Matthew 22 is a direct extension of Matthew 21. In my Bible i have actually crossed out the chapter number for 22 to de-emphasize the separation. Overall, the day that these chapters represent would have been a day to sell tickets to, pop some popcorn, sit back, and enjoy the show! Things are starting to get interesting!
Jesus begins the discussion with a parable. A kings son is getting married and he invites the important people to the wedding feast, but no one is willing to go. Rather they abuse and kill his messengers. So he destroys them, and he invites strangers from the street… anyone willing to come. The Pharisees know that this parable is directed towards them, so they fire a couple of volleys back. They try to trap Jesus between the law of the land and the sentiment of the people. Jesus walks through that trap pretty easily. Next the Sadducees (who do not believe in the resurrection of the dead) test Him. Jesus not only clears that trap, but He also answers to and clarifies the truth / theology to respond to their confused beliefs. So instead they send in a legal expert to test Him. The legal expert questions Jesus, and of course He answers beautifully. Finally, Jesus asks them a tough question about the Messiah and how the Messiah does not fit their viewpoint / expectations.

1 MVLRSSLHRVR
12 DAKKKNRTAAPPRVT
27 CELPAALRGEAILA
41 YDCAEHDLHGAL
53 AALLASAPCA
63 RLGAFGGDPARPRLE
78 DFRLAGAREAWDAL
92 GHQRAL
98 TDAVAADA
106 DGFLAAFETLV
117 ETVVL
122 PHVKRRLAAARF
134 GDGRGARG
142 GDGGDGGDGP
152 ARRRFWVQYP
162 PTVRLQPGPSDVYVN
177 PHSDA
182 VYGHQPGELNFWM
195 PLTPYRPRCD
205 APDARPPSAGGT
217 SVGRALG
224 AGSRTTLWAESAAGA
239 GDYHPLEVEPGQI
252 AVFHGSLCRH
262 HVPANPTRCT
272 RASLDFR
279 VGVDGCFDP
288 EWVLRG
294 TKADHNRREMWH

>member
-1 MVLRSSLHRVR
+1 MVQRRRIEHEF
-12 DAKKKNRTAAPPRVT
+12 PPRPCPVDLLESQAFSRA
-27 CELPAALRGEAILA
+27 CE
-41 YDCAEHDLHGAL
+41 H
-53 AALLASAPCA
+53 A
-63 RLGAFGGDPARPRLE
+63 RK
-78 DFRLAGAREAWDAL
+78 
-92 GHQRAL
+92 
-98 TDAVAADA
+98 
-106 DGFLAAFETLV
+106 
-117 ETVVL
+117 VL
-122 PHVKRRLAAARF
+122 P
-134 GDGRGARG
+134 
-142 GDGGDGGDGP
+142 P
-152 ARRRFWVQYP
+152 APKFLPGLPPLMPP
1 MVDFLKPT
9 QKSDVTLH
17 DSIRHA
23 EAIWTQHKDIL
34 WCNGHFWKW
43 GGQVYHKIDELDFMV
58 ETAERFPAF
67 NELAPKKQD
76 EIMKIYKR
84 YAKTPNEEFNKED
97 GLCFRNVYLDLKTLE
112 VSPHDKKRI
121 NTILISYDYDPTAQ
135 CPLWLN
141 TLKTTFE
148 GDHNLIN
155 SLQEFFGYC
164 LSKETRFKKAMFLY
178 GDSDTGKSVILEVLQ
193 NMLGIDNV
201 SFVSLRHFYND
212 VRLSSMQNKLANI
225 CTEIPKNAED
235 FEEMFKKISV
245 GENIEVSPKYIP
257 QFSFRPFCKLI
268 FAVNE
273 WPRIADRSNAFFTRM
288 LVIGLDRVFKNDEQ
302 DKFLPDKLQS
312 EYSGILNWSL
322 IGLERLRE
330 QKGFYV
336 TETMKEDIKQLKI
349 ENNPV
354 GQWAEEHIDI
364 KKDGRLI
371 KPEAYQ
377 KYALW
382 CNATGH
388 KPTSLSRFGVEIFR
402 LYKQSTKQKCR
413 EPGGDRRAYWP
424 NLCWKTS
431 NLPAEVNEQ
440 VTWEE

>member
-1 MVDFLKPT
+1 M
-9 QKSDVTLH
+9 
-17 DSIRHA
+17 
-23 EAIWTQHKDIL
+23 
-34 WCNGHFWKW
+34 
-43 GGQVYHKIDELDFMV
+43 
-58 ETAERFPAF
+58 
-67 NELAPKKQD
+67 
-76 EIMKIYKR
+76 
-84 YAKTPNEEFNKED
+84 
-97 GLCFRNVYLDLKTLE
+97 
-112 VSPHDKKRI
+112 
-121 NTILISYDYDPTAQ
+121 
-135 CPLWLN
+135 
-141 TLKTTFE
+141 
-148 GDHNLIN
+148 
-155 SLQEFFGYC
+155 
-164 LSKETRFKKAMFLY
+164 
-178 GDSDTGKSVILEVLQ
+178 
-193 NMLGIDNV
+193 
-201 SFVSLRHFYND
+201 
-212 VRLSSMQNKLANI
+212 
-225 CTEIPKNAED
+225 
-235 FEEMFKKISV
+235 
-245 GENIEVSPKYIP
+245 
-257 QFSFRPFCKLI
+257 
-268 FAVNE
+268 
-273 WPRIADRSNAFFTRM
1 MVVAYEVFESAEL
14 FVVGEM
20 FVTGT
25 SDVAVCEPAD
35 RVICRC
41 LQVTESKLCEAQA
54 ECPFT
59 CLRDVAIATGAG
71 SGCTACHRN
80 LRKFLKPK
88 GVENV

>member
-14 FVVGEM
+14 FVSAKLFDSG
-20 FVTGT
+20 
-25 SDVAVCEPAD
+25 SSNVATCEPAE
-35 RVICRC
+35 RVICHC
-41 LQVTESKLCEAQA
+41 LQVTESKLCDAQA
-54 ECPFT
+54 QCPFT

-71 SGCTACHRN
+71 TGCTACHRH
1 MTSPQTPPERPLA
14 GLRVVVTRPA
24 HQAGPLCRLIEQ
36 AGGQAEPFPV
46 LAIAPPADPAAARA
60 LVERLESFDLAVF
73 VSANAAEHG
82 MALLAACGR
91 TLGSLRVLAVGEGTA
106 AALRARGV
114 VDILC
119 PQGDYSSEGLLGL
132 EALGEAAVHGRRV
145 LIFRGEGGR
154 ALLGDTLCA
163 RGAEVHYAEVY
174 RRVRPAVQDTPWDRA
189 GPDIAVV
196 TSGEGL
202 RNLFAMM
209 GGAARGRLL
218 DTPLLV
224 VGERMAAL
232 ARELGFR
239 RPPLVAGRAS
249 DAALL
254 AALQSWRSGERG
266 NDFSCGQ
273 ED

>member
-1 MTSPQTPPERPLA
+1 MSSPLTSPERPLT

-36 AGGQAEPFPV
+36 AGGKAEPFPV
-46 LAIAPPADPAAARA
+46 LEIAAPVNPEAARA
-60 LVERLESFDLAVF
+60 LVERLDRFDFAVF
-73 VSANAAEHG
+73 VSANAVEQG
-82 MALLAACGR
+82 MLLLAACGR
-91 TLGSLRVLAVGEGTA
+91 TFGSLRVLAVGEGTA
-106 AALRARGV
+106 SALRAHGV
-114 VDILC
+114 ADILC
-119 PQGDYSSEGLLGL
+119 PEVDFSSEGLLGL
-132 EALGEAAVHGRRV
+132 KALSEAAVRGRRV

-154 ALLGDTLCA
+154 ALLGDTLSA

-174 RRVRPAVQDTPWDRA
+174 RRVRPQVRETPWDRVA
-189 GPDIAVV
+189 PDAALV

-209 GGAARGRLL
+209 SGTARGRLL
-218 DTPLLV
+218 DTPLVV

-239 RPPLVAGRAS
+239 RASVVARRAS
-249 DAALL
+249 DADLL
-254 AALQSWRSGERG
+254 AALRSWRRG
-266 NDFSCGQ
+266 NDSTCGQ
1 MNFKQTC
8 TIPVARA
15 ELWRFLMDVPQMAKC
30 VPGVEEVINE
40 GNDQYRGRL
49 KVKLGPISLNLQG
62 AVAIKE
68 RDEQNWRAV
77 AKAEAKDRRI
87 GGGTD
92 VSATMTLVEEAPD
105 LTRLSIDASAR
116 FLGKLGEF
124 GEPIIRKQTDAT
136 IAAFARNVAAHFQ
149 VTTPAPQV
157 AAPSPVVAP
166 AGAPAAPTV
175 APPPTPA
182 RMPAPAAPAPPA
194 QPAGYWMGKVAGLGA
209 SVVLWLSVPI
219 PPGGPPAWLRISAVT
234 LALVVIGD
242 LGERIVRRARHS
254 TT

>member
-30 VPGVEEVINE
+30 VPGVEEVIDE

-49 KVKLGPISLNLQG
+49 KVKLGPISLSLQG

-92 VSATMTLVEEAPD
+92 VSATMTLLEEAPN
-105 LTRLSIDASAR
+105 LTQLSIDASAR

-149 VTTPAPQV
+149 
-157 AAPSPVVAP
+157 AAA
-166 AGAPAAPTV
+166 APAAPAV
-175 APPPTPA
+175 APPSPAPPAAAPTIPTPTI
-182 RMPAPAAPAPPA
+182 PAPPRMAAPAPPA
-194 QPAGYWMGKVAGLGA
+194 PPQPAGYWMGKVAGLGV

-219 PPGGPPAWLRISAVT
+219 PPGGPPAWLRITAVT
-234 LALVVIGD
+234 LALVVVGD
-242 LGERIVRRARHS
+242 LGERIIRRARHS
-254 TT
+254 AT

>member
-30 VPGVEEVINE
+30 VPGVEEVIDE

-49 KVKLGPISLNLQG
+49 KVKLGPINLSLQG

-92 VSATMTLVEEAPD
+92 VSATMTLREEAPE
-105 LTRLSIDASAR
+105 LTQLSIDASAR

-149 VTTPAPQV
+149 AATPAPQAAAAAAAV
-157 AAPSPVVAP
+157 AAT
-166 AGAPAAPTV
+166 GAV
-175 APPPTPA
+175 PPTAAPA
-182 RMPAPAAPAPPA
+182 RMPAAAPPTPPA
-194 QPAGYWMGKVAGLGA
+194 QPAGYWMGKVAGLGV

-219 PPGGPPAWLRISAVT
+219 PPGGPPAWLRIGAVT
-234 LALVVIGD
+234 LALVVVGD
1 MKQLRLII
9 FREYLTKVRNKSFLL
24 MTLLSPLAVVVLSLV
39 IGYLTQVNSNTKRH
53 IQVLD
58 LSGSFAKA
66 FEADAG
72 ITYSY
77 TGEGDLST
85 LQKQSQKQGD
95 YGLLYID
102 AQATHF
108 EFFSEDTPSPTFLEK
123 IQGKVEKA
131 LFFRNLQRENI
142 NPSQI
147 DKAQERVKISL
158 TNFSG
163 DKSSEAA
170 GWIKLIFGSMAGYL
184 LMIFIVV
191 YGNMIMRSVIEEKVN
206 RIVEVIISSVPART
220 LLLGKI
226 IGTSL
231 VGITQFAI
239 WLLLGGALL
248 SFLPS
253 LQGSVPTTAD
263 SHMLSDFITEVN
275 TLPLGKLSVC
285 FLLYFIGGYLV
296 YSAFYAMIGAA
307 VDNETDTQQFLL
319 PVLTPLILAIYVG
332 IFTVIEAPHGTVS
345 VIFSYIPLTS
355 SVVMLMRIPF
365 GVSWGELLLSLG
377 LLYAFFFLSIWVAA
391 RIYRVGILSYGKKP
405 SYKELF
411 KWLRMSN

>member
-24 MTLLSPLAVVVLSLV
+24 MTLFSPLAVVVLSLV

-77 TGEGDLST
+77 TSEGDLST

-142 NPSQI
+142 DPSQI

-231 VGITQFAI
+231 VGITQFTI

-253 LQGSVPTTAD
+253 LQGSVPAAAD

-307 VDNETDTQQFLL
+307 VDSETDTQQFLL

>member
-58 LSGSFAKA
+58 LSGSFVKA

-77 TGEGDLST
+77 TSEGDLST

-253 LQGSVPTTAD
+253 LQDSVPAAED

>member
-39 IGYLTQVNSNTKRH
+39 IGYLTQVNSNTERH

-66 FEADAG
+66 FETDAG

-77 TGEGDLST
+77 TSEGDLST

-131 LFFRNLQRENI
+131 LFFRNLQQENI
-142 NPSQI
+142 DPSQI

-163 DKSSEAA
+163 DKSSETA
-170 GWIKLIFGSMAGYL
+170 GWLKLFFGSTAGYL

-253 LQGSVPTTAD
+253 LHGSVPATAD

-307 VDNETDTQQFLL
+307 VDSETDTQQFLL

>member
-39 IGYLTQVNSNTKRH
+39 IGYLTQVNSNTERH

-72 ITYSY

All of this silences the pharisees… “No one was able to answer Him a word, nor did anyone dare from that day on to ask Him another question.” He wins the debate. He wins the day, and many of His enemies are now solidified against Him. Ultimately though, it’s all part of the plan, and He prevails.
Things are starting to come together. The end is nigh and the countdown is beginning. This chapter begins with the triumphal entry. Jesus enters Jerusalem for His / the final passover. The disciples find the colt as He predicts. He rides the colt into Jerusalem with the bystanders worshiping YHWH and giving Him adoration calling for Him to fulfill His mission as Messiah to save them and desiring Him to free them from Roman tyranny. However, as is the case quite often, our expectations of what YHWH should do, and what He does, are two different things. Even when we have the same message / prediction.
Christ comes in and begins the process of redemption and rescue from tyranny… He drives the money changers and the seats of those who were selling in the temple. Those who were turning His Father’s house into a den of thieves.
The next morning he was hungry and came upon a barren fig tree. It should have had fruit, but it didn’t. He cursed it, and it began to wither and die. This is a great analogy of the pharisees. They too are not bearing fruit to righteousness. As a result, they begin to wither and die as Christ sacrifices Himself to build the church.
The rest of this chapter is focused on this dynamic action – reaction of Jesus and the Pharisees. They challenge His authority wanting to know what right He has to teach preach, and do these things. Christ in turn He puts their actions and those of sinners into perspective. He shows that knowing the law and being sinless are two very different things, and He criticizes them for it.